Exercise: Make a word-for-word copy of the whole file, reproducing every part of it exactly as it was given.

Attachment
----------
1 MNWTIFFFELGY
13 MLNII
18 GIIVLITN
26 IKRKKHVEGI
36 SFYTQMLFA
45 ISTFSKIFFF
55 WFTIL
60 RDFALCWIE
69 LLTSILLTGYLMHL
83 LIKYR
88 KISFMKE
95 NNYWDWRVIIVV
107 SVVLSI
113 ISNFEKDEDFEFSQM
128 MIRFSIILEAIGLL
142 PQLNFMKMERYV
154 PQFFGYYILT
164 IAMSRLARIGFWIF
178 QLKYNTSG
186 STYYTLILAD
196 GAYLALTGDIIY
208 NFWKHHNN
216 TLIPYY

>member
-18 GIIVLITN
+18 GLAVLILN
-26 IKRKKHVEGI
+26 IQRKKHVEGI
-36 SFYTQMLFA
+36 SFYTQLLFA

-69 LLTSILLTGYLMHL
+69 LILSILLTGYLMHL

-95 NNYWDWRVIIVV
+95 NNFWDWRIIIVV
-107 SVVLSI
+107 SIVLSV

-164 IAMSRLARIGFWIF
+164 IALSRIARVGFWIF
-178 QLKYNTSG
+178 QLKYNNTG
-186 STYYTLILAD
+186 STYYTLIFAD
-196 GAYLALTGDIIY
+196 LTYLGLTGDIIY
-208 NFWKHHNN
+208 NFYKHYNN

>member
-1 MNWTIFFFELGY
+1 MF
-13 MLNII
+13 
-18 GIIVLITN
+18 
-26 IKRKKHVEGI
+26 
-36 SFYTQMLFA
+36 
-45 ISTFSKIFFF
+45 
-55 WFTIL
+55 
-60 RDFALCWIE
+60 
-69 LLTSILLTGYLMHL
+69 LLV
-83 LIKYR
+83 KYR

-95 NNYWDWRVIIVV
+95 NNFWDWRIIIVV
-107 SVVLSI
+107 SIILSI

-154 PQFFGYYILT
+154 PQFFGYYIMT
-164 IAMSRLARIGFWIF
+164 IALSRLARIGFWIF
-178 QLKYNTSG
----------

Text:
1 MNWTIFFFELGY
13 MLNII
18 GIIVLITN
26 IKRKKHVEGI
36 SFYTQMLFA
45 ISTFSKIFFF
55 WFTIL
60 RDFALCWIE
69 LLTSILLTGYLMHL
83 LIKYR
88 KISFMKE
95 NNYWDWRVIIVV
107 SVVLSI
113 ISNFEKDEDFEFSQM
128 MIRFSIILEAIGLL
142 PQLNFMKMERYV
154 PQFFGYYILT
164 IAMSRLARIGFWIF
178 QLKYNTSG
186 STYYTLILAD
196 GAYLALTGDIIY
208 NFWKHHNN
216 TLIPYY

>member
-18 GIIVLITN
+18 GLAVLILN
-26 IKRKKHVEGI
+26 IQRKKHVEGI
-36 SFYTQMLFA
+36 SFYTQLLFA

-69 LLTSILLTGYLMHL
+69 LILSILLTGYLMHL

-95 NNYWDWRVIIVV
+95 NNFWDWRIIIVV
-107 SVVLSI
+107 SIVLSV

-164 IAMSRLARIGFWIF
+164 IALSRIARVGFWIF
-178 QLKYNTSG
+178 QLKYNNTG
-186 STYYTLILAD
+186 STYYTLIFAD
-196 GAYLALTGDIIY
+196 LTYLGLTGDIIY
-208 NFWKHHNN
+208 NFYKHYNN

>member
-1 MNWTIFFFELGY
+1 MF
-13 MLNII
+13 
-18 GIIVLITN
+18 
-26 IKRKKHVEGI
+26 
-36 SFYTQMLFA
+36 
-45 ISTFSKIFFF
+45 
-55 WFTIL
+55 
-60 RDFALCWIE
+60 
-69 LLTSILLTGYLMHL
+69 LLV
-83 LIKYR
+83 KYR

-95 NNYWDWRVIIVV
+95 NNFWDWRIIIVV
-107 SVVLSI
+107 SIILSI

-154 PQFFGYYILT
+154 PQFFGYYIMT
-164 IAMSRLARIGFWIF
+164 IALSRLARIGFWIF
-178 QLKYNTSG